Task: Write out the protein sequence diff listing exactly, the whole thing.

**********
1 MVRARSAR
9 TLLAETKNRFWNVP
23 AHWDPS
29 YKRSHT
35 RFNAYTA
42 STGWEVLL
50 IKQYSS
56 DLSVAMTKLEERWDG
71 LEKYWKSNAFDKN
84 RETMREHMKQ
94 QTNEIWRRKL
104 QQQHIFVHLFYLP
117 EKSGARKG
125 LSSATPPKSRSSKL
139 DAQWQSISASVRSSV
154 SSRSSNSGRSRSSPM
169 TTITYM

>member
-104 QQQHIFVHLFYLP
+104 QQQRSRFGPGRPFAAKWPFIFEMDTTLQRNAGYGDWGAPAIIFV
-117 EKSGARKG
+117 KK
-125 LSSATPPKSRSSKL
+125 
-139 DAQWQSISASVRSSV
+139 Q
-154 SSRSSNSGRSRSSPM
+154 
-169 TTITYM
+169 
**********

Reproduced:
1 MVRARSAR
9 TLLAETKNRFWNVP
23 AHWDPS
29 YKRSHT
35 RFNAYTA
42 STGWEVLL
50 IKQYSS
56 DLSVAMTKLEERWDG
71 LEKYWKSNAFDKN
84 RETMREHMKQ
94 QTNEIWRRKL
104 QQQHIFVHLFYLP
117 EKSGARKG
125 LSSATPPKSRSSKL
139 DAQWQSISASVRSSV
154 SSRSSNSGRSRSSPM
169 TTITYM

>member
-104 QQQHIFVHLFYLP
+104 QQQRSRFGPGRPFAAKWPFIFEMDTTLQRNAGYGDWGAPAIIFV
-117 EKSGARKG
+117 KK
-125 LSSATPPKSRSSKL
+125 
-139 DAQWQSISASVRSSV
+139 Q
-154 SSRSSNSGRSRSSPM
+154 
-169 TTITYM
+169 